‘La crisis’ hits Spanish peloton
The recent collapse of the Geox-TMC squad underscores a deeper malaise gripping Spanish cycling that sees dozens of professionals facing 2012 without contracts.
Geox-TMC management officially threw in the towel this week in their final-hour search to save the team for 2012. Efforts to lure in Venezuela and a Spanish charity group to salvage the squad for next season failed, meaning that the Spanish peloton will be down to just two teams in the top level for next season.
“In the end, it was impossible,” Joxean Fernandez Matxin told Marca. “At this point of the game, it was simply too late. I will keep looking for something for the future.”
Despite promising talks with Venezuela that petered out, Matxin said the team was also holding out hope for a deal with OID, a Spanish charity group that finds jobs for people with disabilities, but that also fell through, meaning that dozens of riders and staff are out on the street looking at a rather bleak holiday season.
Most of the team’s foreign riders on Geox-TMC have landed new rides, including Denis Menchov (to Katusha) and Mauricio Ardila and Fabio Duarte (both to Colombian teams).
Vuelta a España champion Juanjo Cobo is expected to sign with Movistar, where he rode without much success in 2010, but others, such as experienced Spanish pros David Blanco, David de la Fuente, David Gutierrez and Arkaitz Duran, will have a rough time finding a ride so late in the season as most top squads have closed out their rosters weeks ago.
The fate of Geox-TMC reflects a larger problem for the Spanish peloton, where dozens of pros are left without contracts for next season. The Spanish website www.biciciclismo.com counted more than 40 national pros without jobs for 2012.
Among the other established riders without contracts next season include Fran Pérez and Luis Pasamontes (both ex-Movistar), Oscar Pujol (Omega-Lotto), Josep Jufré (Astana), Aitor Pérez (Lampre) and Tino Zaballa (Miche). There are scores of lesser-named riders without jobs.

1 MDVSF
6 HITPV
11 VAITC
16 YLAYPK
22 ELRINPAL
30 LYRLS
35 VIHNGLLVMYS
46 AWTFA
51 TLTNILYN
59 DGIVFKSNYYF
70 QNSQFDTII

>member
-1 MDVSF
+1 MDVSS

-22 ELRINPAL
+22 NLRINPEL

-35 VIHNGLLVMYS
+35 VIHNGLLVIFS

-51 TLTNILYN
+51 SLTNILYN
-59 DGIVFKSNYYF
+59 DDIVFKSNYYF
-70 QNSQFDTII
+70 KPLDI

Not included in that number are several high-profile retirements, including Tour winner Carlos Sastre, longtime veterans Chente Garcia and Iñigo Cuesta.
Part of the problem is the shrinking presence of Spanish-backed teams in the elite ranks. Spain long-boasted four ProTour-level teams, but that number is reduced by half as Movistar and Euskaltel-Euskadi remain the only squads among cycling’s super-league.
It’s even worse at the second and third division, where Spain now only counts on four teams – Andalucia, Caja Rural, Orbea and Burgos BH – to help Spanish-born riders find rides in the peloton.
A similar shrinking effect in the Portuguese peloton – where Spanish riders often found refuge – means it’s harder than ever for Spanish riders to find employment.
Spain’s economic crisis is one of the major problems for Spanish cycling. With unemployment topping 20 percent nationally, it’s hard for Spanish business to spend money on relatively cheap cycling sponsorships when they’re slashing payrolls.
Public money, which backs such teams as Euskaltel-Euskadi as well as nearly every regional race within Spain, is also coming harder to come by as Spain is forced to make painful cuts across the board to reduce its growing debt.